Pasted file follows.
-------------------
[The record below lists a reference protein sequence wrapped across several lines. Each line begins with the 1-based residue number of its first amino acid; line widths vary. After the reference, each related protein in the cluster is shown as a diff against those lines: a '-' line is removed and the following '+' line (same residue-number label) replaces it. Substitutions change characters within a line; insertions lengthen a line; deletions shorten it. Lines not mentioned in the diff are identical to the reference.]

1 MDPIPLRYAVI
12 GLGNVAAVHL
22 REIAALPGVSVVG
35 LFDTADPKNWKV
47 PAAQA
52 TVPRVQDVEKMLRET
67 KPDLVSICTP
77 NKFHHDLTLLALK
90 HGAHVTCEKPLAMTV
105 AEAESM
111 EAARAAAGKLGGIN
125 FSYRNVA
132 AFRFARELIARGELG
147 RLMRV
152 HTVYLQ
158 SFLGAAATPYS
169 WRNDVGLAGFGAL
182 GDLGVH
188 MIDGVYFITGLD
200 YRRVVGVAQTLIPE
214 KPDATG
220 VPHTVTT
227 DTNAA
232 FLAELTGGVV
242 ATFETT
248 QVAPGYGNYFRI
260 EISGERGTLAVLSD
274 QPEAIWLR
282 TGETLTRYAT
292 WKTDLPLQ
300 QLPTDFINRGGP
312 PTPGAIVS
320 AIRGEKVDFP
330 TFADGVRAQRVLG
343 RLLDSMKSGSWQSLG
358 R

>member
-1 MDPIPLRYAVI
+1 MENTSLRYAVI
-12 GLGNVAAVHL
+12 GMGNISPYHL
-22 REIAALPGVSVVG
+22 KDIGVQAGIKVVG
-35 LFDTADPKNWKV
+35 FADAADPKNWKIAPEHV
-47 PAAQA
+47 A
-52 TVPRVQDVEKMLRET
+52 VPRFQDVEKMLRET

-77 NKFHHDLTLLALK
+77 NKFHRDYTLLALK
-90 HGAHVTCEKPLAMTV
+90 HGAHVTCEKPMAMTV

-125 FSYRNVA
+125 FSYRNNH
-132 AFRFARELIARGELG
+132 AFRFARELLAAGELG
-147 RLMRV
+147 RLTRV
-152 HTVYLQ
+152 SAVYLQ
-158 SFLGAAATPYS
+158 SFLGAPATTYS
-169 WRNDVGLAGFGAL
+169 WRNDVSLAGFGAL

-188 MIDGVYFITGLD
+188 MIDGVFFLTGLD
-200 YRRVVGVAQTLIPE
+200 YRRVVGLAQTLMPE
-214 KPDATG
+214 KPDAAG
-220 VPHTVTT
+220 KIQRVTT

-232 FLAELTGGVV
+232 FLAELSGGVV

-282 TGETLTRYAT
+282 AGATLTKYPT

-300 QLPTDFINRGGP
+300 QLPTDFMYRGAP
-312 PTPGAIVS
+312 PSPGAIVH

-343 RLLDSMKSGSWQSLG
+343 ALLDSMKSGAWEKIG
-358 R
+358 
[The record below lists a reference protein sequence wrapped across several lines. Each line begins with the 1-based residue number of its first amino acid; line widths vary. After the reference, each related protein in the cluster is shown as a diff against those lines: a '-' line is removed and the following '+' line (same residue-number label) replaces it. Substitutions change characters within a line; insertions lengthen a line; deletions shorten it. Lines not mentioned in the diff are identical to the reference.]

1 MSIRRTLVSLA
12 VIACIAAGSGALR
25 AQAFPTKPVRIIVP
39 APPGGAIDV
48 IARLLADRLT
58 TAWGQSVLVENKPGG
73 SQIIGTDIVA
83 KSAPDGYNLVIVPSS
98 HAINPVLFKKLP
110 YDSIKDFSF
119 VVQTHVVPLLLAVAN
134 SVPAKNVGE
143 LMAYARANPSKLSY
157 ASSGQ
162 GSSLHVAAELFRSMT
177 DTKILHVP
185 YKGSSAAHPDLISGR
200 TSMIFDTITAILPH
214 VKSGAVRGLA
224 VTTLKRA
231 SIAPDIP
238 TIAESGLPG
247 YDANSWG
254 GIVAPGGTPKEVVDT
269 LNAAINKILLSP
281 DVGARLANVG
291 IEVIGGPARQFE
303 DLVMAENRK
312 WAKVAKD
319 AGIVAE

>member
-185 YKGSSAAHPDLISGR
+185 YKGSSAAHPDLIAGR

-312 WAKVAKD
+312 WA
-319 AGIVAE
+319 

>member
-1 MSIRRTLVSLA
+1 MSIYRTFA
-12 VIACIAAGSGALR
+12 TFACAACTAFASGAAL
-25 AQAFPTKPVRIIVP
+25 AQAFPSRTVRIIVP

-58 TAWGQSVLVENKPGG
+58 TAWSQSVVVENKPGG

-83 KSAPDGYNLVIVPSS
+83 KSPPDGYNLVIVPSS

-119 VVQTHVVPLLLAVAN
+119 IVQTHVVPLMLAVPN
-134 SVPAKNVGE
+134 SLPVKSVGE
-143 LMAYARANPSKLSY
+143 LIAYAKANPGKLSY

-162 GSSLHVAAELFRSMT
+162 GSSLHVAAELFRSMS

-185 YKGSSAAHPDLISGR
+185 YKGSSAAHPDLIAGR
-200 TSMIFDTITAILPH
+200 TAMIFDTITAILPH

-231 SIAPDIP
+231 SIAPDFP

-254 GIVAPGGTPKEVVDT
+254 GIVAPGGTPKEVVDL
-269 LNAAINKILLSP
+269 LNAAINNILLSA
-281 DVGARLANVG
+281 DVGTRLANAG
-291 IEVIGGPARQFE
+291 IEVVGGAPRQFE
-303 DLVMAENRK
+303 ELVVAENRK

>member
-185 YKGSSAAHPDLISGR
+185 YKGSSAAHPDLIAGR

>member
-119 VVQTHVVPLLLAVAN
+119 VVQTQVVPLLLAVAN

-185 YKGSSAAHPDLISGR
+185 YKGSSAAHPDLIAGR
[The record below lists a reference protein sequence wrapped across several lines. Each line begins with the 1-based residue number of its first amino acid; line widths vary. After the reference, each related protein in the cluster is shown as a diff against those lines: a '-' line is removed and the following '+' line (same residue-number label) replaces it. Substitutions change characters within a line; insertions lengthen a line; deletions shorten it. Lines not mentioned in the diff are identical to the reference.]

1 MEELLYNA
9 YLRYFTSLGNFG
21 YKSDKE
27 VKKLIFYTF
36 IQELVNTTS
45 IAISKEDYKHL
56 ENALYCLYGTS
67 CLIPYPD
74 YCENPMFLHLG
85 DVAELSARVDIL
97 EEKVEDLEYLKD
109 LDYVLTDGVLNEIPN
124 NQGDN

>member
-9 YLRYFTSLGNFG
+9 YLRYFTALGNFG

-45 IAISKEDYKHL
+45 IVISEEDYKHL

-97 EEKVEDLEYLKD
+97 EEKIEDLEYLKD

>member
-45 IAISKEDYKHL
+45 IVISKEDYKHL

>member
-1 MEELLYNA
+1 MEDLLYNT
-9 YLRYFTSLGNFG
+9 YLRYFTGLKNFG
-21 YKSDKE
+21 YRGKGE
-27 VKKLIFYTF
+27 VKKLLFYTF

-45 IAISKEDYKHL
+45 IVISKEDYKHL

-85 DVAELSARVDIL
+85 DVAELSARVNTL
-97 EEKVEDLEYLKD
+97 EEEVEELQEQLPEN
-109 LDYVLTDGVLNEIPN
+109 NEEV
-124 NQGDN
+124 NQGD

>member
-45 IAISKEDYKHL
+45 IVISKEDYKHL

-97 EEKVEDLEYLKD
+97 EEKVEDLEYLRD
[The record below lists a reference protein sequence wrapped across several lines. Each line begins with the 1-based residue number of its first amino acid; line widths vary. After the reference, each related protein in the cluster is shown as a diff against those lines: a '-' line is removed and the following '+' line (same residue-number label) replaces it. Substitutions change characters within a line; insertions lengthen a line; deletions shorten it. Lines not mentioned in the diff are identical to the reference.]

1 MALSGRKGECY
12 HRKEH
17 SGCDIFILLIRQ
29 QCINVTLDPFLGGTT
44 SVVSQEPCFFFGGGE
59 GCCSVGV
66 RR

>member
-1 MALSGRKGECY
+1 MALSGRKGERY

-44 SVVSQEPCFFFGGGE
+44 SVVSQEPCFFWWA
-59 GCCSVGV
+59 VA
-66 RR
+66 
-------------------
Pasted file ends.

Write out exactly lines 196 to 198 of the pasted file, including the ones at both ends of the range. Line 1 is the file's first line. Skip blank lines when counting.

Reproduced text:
+9 YLRYFTGLKNFG
-21 YKSDKE
+21 YRGKGE